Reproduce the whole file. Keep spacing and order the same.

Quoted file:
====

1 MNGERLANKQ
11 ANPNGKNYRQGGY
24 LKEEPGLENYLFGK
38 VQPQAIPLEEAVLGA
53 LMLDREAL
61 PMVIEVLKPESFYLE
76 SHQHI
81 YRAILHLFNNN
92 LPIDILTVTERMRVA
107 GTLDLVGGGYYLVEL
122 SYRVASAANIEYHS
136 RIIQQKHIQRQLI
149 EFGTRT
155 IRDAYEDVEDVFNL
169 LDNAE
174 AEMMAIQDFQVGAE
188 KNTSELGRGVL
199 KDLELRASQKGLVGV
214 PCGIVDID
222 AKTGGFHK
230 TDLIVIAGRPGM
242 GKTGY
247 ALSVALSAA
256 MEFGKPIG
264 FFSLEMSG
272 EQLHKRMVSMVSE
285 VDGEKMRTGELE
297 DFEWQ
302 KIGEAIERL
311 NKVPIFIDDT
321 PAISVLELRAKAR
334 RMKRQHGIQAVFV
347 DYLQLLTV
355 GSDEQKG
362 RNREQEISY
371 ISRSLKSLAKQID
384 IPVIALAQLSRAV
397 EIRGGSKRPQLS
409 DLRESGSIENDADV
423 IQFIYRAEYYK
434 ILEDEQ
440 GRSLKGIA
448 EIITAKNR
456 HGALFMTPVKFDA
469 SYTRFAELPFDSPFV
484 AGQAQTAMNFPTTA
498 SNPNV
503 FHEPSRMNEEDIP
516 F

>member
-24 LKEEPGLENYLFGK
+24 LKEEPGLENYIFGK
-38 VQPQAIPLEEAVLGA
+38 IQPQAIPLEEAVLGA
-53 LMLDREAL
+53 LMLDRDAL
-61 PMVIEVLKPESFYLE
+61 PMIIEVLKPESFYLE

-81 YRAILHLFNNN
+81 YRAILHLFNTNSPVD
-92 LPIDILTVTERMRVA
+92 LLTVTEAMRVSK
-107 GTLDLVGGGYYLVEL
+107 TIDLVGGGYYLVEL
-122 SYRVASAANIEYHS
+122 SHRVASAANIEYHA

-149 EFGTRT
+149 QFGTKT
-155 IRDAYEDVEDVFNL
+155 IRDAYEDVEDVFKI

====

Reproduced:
1 MNGERLANKQ
11 ANPNGKNYRQGGY
24 LKEEPGLENYLFGK
38 VQPQAIPLEEAVLGA
53 LMLDREAL
61 PMVIEVLKPESFYLE
76 SHQHI
81 YRAILHLFNNN
92 LPIDILTVTERMRVA
107 GTLDLVGGGYYLVEL
122 SYRVASAANIEYHS
136 RIIQQKHIQRQLI
149 EFGTRT
155 IRDAYEDVEDVFNL
169 LDNAE
174 AEMMAIQDFQVGAE
188 KNTSELGRGVL
199 KDLELRASQKGLVGV
214 PCGIVDID
222 AKTGGFHK
230 TDLIVIAGRPGM
242 GKTGY
247 ALSVALSAA
256 MEFGKPIG
264 FFSLEMSG
272 EQLHKRMVSMVSE
285 VDGEKMRTGELE
297 DFEWQ
302 KIGEAIERL
311 NKVPIFIDDT
321 PAISVLELRAKAR
334 RMKRQHGIQAVFV
347 DYLQLLTV
355 GSDEQKG
362 RNREQEISY
371 ISRSLKSLAKQID
384 IPVIALAQLSRAV
397 EIRGGSKRPQLS
409 DLRESGSIENDADV
423 IQFIYRAEYYK
434 ILEDEQ
440 GRSLKGIA
448 EIITAKNR
456 HGALFMTPVKFDA
469 SYTRFAELPFDSPFV
484 AGQAQTAMNFPTTA
498 SNPNV
503 FHEPSRMNEEDIP
516 F

>member
-24 LKEEPGLENYLFGK
+24 LKEEPGLENYIFGK
-38 VQPQAIPLEEAVLGA
+38 IQPQAIPLEEAVLGA
-53 LMLDREAL
+53 LMLDRDAL
-61 PMVIEVLKPESFYLE
+61 PMIIEVLKPESFYLE

-81 YRAILHLFNNN
+81 YRAILHLFNTNSPVD
-92 LPIDILTVTERMRVA
+92 LLTVTEAMRVSK
-107 GTLDLVGGGYYLVEL
+107 TIDLVGGGYYLVEL
-122 SYRVASAANIEYHS
+122 SHRVASAANIEYHA

-149 EFGTRT
+149 QFGTKT
-155 IRDAYEDVEDVFNL
+155 IRDAYEDVEDVFKI